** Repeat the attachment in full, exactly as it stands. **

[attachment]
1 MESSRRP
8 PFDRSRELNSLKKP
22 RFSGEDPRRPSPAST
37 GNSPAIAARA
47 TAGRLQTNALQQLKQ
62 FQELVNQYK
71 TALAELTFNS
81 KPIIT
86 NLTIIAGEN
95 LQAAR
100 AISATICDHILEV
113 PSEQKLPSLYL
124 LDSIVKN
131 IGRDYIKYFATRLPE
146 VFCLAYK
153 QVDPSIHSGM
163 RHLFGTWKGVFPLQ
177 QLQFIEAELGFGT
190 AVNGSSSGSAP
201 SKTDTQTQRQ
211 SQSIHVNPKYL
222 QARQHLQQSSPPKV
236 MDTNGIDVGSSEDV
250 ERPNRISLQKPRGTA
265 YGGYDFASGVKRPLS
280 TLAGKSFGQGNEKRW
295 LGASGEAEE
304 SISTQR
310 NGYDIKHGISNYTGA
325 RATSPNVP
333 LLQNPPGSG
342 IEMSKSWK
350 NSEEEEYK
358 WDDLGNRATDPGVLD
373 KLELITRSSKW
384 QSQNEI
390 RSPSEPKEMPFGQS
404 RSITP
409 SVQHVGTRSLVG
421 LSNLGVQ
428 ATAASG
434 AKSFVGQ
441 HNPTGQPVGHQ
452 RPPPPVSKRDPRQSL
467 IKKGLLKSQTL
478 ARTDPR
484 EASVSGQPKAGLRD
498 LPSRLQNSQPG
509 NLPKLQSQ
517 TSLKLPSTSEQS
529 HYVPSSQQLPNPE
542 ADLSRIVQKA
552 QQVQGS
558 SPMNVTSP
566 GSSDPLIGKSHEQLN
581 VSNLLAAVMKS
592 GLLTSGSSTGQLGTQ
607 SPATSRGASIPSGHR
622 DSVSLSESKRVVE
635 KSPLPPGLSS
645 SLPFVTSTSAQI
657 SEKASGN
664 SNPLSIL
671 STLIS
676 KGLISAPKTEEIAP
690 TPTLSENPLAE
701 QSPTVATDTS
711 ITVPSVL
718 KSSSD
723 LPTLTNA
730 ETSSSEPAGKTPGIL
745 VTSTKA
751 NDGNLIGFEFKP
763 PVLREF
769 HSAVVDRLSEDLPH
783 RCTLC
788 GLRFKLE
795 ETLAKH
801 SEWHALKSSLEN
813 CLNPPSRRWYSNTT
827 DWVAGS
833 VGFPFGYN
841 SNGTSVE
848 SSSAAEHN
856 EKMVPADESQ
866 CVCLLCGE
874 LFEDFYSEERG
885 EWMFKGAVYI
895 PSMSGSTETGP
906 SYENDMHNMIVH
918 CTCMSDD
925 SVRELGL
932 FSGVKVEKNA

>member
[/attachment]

1 MESSRRP
8 PFDRSRELNSLKKP
22 RFSGEDPRRPSPAST
37 GNSPAIAARA
47 TAGRLQTNALQQLKQ
62 FQELVNQYK
71 TALAELTFNS
81 KPIIT
86 NLTIIAGEN
95 LQAAR
100 AISATICDHILEV
113 PSEQKLPSLYL
124 LDSIVKN
131 IGRDYIKYFATRLPE
146 VFCLAYK
153 QVDPSIHSGM
163 RHLFGTWKGVFPLQ
177 QLQFIEAELGFGT
190 AVNGSSSGSAP
201 SKTDTQTQRQ
211 SQSIHVNPKYL
222 QARQHLQQSSPPKV
236 MDTNGIDVGSSEDV
250 ERPNRISLQKPRGTA
265 YGGYDFASGVKRPLS
280 TLAGKSFGQGNEKRW
295 LGASGEAEE
304 SISTQR
310 NGYDIKHGISNYTGA
325 RATSPNVP
333 LLQNPPGSG
342 IEMSKSWK
350 NSEEEEYK
358 WDDLGNRATDPGVLD
373 KLELITRSSKW
384 QSQNEI
390 RSPSEPKEMPFGQS
404 RSITP
409 SVQHVGTRSLVG
421 LSNLGVQ
428 ATAASG
434 AKSFVGQ
441 HNPTGQPVGHQ
452 RPPPPVSKRDPRQSL
467 IKKGLLKSQTL
478 ARTDPR
484 EASVSGQPKAGLRD
498 LPSRLQNSQPG
509 NLPKLQSQ
517 TSLKLPSTSEQS
529 HYVPSSQQLPNPE
542 ADLSRIVQKA
552 QQVQGS
558 SPMNVTSP
566 GSSDPLIGKSHEQLN
581 VSNLLAAVMKS
592 GLLTSGSSTGQLGTQ
607 SPATSRGASIPSGHR
622 DSVSLSESKRVVE
635 KSPLPPGLSS
645 SLPFVTSTSAQI
657 SEKASGN
664 SNPLSIL
671 STLIS
676 KGLISAPKTEEIAP
690 TPTLSENPLAE
701 QSPTVATDTS
711 ITVPSVL
718 KSSSD
723 LPTLTNA
730 ETSSSEPAGKTPGIL
745 VTSTKA
751 NDGNLIGFEFKP
763 PVLREF
769 HSAVVDRLSEDLPH
783 RCTLC
788 GLRFKLE
795 ETLAKH
801 SEWHALKSSLEN
813 CLNPPSRRWYSNTT
827 DWVAGS
833 VGFPFGYN
841 SNGTSVE
848 SSSAAEHN
856 EKMVPADESQ
866 CVCLLCGE
874 LFEDFYSEERG
885 EWMFKGAVYI
895 PSMSGSTETGP
906 SYENDMHNMIVH
918 CTCMSDD
925 SVRELGL
932 FSGVKVEKNA

>member